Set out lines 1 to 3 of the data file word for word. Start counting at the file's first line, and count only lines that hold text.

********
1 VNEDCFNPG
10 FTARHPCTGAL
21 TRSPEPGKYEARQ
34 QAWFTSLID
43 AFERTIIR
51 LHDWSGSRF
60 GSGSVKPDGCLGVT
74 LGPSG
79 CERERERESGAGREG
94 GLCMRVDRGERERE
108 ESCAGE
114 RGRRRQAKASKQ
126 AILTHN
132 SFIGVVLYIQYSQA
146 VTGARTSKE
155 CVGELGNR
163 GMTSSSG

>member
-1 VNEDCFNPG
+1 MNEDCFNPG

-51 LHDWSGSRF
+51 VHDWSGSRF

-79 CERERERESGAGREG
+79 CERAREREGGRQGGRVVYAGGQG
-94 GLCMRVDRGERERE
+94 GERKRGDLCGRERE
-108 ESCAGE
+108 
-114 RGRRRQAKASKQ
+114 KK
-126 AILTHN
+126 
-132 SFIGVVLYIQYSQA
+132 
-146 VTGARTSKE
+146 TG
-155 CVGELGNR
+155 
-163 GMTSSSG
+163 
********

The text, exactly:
1 VNEDCFNPG
10 FTARHPCTGAL
21 TRSPEPGKYEARQ